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Volume 26, Number 11—November 2020
Research Letter

Sociodemographic Predictors of SARS-CoV-2 Infection in Obstetric Patients, Georgia, USA

Naima T. JosephComments to Author , Kaitlyn K. Stanhope, Martina L. Badell, John P. Horton, Sheree L. Boulet, and Denise J. Jamieson
Author affiliation: Emory University School of Medicine, Atlanta, Georgia, USA

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We conducted a cohort study to determine sociodemographic risk factors for severe acute respiratory syndrome coronavirus 2 infection among obstetric patients in 2 urban hospitals in Atlanta, Georgia, USA. Prevalence of infection was highest among women who were Hispanic, were uninsured, or lived in high-density neighborhoods.

Data from New York, New York, USA, have highlighted the disproportionate burden of coronavirus disease (COVID-19) in minority and low socioeconomic status communities in the United States (1), yet data are lacking from southeastern states, which are home to a large share of the nation’s racial and ethnic minority populations (2,3). The information is imperative in states like Georgia, which has average of 3,000–4,000 new cases daily and an urgent need for improved public health mitigation and containment strategies (4). The objective of this study was to determine associated sociodemographic and neighborhood risk factors for infection in an obstetric cohort undergoing testing for severe acute respiratory syndrome coronavirus 2 (SARS-CoV-2) in 2 urban hospitals in Atlanta, Georgia. Emory University School of Medicine Institutional Review Board and Grady Memorial Hospital Research Oversight Committee approved the study.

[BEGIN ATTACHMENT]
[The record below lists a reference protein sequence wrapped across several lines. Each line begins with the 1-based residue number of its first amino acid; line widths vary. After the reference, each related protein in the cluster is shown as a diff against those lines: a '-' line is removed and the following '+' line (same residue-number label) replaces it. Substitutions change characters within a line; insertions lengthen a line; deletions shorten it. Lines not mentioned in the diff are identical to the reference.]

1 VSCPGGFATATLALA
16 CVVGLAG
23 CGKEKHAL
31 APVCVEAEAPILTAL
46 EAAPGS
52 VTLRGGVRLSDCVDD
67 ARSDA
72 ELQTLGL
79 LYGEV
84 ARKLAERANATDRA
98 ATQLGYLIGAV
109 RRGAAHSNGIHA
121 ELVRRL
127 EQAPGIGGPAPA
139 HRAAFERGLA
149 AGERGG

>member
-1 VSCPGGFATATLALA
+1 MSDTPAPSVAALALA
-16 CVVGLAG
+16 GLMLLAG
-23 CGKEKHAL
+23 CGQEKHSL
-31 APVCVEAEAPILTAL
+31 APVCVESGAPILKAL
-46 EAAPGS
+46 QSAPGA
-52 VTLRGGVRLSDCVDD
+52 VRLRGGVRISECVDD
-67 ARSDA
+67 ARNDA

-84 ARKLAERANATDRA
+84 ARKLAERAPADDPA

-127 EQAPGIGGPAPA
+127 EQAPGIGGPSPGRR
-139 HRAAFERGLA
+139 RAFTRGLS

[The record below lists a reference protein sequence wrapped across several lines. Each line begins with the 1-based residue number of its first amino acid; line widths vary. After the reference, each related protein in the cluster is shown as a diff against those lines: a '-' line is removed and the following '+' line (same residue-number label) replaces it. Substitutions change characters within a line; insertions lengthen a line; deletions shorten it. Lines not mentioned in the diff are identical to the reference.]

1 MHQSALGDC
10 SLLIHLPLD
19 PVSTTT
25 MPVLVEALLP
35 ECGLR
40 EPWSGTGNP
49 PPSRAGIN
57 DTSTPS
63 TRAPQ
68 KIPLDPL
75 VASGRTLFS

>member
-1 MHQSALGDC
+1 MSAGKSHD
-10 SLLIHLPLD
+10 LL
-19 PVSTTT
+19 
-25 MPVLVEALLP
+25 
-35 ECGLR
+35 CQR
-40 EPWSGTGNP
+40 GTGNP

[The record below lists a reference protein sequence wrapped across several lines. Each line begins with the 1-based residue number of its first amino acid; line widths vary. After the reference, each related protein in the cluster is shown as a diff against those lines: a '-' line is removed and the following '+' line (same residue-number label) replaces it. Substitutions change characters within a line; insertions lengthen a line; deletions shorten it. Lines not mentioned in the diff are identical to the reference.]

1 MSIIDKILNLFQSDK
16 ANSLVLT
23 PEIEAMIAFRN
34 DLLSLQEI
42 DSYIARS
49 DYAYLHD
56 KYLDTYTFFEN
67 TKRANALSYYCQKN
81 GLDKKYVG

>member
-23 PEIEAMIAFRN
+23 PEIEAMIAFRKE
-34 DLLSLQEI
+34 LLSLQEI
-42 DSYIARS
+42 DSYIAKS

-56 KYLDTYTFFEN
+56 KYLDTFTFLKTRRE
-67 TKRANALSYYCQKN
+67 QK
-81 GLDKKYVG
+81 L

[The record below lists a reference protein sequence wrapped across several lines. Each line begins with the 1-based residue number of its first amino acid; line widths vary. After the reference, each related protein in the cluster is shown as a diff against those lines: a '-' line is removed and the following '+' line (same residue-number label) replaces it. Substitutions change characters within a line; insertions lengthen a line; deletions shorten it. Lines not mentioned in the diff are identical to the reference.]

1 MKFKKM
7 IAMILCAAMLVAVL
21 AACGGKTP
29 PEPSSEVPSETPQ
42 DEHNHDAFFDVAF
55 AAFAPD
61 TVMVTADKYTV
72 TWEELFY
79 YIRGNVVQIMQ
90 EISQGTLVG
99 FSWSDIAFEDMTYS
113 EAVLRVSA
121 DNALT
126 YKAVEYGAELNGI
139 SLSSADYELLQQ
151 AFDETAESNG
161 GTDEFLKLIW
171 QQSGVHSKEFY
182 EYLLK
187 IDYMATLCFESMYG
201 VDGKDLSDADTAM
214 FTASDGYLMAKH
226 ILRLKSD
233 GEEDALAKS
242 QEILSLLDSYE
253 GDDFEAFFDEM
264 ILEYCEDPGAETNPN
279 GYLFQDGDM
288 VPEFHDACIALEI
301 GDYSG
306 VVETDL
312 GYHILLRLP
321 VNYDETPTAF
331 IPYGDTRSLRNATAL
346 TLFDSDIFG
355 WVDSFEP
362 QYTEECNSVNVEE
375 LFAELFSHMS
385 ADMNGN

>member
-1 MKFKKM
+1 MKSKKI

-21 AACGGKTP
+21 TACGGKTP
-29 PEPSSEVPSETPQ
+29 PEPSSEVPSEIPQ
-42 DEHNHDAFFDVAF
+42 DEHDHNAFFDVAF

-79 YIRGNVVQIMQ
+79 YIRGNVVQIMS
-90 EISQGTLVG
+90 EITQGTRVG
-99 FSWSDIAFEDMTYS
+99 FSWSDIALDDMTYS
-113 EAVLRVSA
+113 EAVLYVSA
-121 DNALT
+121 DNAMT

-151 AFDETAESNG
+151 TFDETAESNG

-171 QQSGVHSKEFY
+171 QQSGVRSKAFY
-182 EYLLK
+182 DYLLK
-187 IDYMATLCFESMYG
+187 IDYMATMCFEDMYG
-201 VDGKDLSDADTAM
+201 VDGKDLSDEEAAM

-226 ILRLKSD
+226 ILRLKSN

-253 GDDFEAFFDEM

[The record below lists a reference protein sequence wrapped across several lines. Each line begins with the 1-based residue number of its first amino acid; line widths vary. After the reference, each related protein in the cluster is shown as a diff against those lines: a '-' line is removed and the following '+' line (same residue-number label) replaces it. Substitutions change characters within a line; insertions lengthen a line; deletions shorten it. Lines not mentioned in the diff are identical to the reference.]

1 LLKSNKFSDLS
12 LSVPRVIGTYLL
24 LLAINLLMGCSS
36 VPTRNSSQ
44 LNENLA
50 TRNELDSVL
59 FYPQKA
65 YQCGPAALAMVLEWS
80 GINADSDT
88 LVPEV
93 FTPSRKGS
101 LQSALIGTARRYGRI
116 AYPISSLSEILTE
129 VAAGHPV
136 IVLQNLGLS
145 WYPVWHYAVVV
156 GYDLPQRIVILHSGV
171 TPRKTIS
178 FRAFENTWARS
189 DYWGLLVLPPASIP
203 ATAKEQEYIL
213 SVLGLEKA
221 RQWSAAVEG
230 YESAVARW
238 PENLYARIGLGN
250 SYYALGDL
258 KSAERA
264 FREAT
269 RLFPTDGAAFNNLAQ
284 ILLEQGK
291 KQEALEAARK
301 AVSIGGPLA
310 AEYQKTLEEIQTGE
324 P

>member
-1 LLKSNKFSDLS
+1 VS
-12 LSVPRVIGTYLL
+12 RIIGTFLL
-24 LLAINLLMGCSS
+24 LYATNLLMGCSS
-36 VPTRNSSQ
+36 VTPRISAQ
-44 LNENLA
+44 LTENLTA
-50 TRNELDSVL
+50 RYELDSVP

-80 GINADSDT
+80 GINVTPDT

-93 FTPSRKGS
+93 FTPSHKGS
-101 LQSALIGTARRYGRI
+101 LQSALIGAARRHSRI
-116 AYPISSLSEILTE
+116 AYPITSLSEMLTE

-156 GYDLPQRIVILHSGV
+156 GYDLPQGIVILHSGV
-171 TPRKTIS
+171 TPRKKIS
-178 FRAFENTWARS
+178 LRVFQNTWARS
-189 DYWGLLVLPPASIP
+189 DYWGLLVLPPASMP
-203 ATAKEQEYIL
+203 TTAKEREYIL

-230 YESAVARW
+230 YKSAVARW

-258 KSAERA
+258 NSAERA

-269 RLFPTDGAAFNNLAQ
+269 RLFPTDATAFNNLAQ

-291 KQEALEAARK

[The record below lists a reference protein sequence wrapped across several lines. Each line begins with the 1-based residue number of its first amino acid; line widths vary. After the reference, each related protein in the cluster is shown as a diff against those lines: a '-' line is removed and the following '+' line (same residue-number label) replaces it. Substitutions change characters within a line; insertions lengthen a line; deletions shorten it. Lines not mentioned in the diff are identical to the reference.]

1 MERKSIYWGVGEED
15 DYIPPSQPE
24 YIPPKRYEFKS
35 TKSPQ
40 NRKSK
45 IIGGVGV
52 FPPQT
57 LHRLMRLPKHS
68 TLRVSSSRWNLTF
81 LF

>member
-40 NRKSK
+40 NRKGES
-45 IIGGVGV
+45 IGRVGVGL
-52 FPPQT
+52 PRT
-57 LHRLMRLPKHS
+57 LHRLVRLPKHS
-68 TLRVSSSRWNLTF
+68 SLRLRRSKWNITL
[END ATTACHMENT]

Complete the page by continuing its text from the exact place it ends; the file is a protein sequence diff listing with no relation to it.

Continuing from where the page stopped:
Universal testing for SARS-CoV-2 was initiated on all parturients admitted to labor and delivery at Grady Memorial Hospital, a safety-net hospital in Atlanta, starting on April 20, 2020, and at Emory University Hospital Midtown, an academic hospital in Atlanta, starting on April 24. Both hospitals serve a diverse, predominantly minority population; the safety-net hospital captures a larger proportion of uninsured and Medicaid patients (5). The safety-net hospital performs »2,500 and the academic hospital »5,000 deliveries annually. We abstracted test results, age, race, and ZIP code from electronic medical records and validated the data for all deliveries at both hospitals through July 29, 2020. Patient residential ZIP code was linked with data from the US Census Bureau to estimate median household income, proportion of households below federal poverty limit, use of public transit to travel to work, average household size, proportion of crowded households (>1 person per room), population density per square mile, neighborhood deprivation index, and proportion minority (nonwhite) residents (2). Data on neighborhood characteristics were derived from American Community Survey 5-year estimates for 2014–2018. Characteristics were calculated at the census tract level and linked to patient resident address using a validated ZIP code to tract crosswalk (6). To calculate the neighborhood deprivation index, we conducted principal components analysis using data for all census tracts in Georgia on 8 sociodemographic indicators, framed around domains of income, education, employment, and housing quality, producing a summary score ranging from −1.85 to 3.87, centered at 0; higher values indicated higher deprivation or more disadvantage.